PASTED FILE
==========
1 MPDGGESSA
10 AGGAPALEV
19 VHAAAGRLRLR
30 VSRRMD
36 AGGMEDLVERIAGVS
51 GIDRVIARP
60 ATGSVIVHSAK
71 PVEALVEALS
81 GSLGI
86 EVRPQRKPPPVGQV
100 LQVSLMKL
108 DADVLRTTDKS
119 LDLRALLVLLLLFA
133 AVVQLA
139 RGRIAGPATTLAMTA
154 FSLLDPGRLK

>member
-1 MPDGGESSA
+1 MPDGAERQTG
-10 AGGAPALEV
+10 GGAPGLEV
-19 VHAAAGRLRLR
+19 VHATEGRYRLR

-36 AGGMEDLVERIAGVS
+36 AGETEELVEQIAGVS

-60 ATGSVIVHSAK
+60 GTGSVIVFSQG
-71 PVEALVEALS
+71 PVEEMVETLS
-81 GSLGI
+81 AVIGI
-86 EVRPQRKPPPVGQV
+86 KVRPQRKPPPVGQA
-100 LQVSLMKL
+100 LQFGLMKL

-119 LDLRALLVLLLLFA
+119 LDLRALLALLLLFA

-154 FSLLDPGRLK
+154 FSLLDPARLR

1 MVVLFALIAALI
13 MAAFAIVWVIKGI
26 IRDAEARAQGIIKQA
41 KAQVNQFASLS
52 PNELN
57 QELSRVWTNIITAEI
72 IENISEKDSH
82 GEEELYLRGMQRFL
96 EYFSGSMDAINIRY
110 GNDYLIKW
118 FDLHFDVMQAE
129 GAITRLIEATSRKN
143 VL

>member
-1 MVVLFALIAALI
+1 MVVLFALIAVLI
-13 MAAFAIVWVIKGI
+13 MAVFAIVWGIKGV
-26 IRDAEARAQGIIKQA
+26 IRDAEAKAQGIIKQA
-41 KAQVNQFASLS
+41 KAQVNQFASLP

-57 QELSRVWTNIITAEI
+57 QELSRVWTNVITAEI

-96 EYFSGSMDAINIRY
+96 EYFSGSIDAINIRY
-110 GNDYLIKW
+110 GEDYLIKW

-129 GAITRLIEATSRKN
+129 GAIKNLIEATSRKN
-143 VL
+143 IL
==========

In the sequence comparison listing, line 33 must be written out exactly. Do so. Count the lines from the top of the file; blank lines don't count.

+86 KVRPQRKPPPVGQA